Other courts have likewise concluded that the existence of housing code violations is only one of several evidentiary considerations that enter into the materiality of the breach issue. E.g., Foisy v. Wyman, 83 Wash. 2d 22, 515 P.2d 160 *291 (1973); King v. Moorehead, 495 S.W.2d 65 (Mo.App. 1973); Mease v. Fox, 200 N.W.2d 791 (Iowa 1972). This reasoning is even more persuasive in Pennsylvania where there is no statewide housing code and where many municipalities have not promulgated local housing regulations.[3]

In this case, appellee alleged ten specific defective conditions including a leaky roof, lack of hot water, leaking toilet and pipes, cockroach infestation and hazardous floors and steps. If proven on remand, these conditions would substantially prevent the use of the premises as a habitable dwelling place and could justify a finding by the trier of fact that a breach of the implied warranty of habitability had occurred.


As the adoption today of the implied warranty of habitability creates new legal rights and obligations, it is essential for this Court to outline and clarify some of the available remedies and the manner in which these remedies are to be implemented. The tenant may vacate the premises where the landlord materially breaches the implied warranty of habitability we have held analogously where the landlord materially breaches express covenants to repair or to maintain the leasehold in a habitable state. See McDanel v. Mack Realty Co., supra, 315 Pa. at 174, 172 A. 97. Surrender of possession by the tenant would terminate his obligation to pay rent under the lease. Lemle v. Breeden, 51 Haw. 426, 462 P.2d 470 (1969) Murray, On Contracts A Revision of Grismore on Contracts, § 183, Mutual Performances in Leases The Implied Warranty of Habitability (1974) (hereinafter Murray).

*292 Where the tenant remains in possession, and the landlord sues for possession for unpaid rent, the implied warranty of habitability may be asserted as a defense. Virtually all courts addressing the issue of breach of this warranty as a defense concur with this view. See e.g., cases cited by the Superior Court at 384 A.2d 1240 and Rome v. Walker, 38 Mich.App. 458, 196 N.W.2d 850 (1972); Fritz v. Warthen, 298 Minn. 54, 213 N.W.2d 339 (1973); see Restatement (Second) of Property, Landlord and Tenant, § 11.1 (Rent Abatement). If the landlord totally breached the implied warranty of habitability, the tenant's obligation to pay rent would be abated in full the action for possession would fail because there would be no unpaid rent. Pugh v. Holmes, supra, 384 A.2d at 1241, citing Javins v. First National Realty Corp., supra, 138 U.S.App.D.C. at 380-81, 428 F.2d 1082-83. If the landlord had not breached the warranty at all, no part of the tenant's obligation to pay rent would be abated and the landlord would be entitled to a judgment for possession and for unpaid rent. Id. If there had been a partial breach of the warranty, the obligation to pay rent would be abated in part only. In such case, a judgment for possession must be denied if the tenant agrees to pay that portion of the rent not abated; if the tenant refuses to pay the partial rent due, a judgment granting possession would be ordered. Id.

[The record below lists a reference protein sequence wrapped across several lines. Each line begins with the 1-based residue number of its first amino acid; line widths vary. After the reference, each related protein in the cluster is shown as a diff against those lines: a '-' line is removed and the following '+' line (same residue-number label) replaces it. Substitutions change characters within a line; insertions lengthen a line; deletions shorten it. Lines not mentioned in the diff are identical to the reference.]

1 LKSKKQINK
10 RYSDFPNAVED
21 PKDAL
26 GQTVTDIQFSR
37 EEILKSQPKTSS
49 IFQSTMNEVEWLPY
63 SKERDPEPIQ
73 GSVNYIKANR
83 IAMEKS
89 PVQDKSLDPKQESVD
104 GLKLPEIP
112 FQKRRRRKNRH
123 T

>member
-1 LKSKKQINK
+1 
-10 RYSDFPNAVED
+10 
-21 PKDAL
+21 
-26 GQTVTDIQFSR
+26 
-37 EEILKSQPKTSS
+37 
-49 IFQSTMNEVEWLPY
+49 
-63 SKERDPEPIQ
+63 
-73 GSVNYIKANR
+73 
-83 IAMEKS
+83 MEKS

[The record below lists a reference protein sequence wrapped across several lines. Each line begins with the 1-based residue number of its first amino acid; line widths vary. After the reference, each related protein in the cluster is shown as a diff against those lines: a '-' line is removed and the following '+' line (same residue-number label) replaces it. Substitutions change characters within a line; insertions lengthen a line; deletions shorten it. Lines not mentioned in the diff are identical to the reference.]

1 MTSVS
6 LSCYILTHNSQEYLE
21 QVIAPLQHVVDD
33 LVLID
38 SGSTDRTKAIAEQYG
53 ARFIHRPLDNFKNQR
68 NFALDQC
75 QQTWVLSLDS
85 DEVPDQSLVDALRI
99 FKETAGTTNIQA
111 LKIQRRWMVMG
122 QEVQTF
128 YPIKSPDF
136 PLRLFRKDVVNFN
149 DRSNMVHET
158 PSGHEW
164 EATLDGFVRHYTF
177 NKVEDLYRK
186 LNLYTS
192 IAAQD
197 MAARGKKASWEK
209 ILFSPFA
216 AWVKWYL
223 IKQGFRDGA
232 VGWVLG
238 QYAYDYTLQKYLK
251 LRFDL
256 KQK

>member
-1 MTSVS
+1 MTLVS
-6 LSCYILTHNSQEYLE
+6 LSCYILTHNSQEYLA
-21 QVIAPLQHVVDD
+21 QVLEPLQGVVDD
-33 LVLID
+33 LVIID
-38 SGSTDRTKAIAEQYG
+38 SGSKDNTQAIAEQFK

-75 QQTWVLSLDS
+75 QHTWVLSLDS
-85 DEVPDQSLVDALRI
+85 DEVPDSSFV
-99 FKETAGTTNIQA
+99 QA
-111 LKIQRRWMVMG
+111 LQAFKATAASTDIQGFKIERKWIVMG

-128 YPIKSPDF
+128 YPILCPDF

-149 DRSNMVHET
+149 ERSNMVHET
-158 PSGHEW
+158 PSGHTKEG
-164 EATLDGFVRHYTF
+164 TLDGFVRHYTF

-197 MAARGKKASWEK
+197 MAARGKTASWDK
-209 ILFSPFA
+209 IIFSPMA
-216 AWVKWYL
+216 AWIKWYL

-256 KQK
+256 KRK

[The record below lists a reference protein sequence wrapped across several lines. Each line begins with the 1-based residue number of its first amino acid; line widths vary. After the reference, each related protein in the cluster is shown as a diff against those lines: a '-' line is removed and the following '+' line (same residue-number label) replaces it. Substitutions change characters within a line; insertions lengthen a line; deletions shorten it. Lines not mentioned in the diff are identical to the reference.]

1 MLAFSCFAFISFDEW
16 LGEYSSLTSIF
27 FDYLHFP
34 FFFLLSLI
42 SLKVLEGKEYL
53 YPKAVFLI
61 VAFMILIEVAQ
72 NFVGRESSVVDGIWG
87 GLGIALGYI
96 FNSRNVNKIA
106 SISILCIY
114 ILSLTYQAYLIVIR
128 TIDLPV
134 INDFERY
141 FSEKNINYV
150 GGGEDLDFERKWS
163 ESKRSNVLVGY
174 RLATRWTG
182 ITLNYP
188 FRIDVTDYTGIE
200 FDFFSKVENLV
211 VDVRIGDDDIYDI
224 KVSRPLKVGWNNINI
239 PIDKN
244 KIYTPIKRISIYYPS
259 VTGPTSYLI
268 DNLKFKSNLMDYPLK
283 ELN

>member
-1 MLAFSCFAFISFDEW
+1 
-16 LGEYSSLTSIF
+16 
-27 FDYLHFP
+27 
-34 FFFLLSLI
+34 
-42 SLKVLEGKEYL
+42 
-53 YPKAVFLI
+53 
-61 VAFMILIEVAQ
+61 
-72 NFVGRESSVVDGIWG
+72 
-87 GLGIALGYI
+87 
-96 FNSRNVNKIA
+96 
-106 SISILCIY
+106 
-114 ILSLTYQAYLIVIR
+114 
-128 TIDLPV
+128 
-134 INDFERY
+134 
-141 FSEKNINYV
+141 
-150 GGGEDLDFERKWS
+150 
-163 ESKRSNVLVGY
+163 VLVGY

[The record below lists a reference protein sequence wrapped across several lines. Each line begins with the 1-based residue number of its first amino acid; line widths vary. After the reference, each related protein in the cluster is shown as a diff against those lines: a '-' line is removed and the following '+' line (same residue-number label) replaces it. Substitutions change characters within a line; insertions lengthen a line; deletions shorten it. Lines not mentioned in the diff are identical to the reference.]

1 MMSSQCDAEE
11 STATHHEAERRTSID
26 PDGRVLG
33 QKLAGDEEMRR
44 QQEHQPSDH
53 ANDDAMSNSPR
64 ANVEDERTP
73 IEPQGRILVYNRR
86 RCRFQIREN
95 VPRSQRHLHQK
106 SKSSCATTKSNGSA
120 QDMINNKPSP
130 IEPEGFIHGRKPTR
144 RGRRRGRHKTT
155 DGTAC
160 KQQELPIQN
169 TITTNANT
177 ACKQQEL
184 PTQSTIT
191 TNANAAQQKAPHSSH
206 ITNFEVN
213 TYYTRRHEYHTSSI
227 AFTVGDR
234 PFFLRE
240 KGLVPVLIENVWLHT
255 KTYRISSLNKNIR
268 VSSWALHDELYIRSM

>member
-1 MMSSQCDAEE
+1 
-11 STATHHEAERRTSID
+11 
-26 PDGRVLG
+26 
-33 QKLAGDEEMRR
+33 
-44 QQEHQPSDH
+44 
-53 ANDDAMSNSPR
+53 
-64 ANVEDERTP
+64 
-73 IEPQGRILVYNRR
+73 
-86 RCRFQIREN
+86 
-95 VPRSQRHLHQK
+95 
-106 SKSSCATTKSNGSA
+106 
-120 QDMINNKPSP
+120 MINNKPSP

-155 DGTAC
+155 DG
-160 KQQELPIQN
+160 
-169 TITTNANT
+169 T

Appellant urges that the failure of the Superior Court to require a method of escrowing unpaid rent monies is "the most glaring defect" in the Superior Court's decision below. This Court is in favor of an escrow procedure, but is not inclined to make such procedure mandatory. Rather, the decision whether a tenant should deposit all or some of the unpaid rents into escrow should lie in the sound discretion of the trial judge or magistrate. The tenant may retain his rent, subject to the court's discretionary power to order him, following a hearing on the petition of the landlord or tenant, to deposit all or some of the rent with the court or a receiver appointed by the court. This is the approach taken by a majority of the courts which permit the tenant to *293 withhold rent pending the outcome of litigation in which the defense of the implied warranty of habitability is asserted. Restatement (Second) of Property, Landlord and Tenant § 11.3, Reporter's note 2 (1970) citing, e.g., Javins v. First National Realty Corp., supra and Hinson v. Delis, 26 Cal. App. 3d 62, 102 Cal. Rptr. 661 (1972). Factors to be considered include the seriousness and duration of the alleged defects, and the likelihood that the tenant will be able to successfully demonstrate the breach of warranty. Id.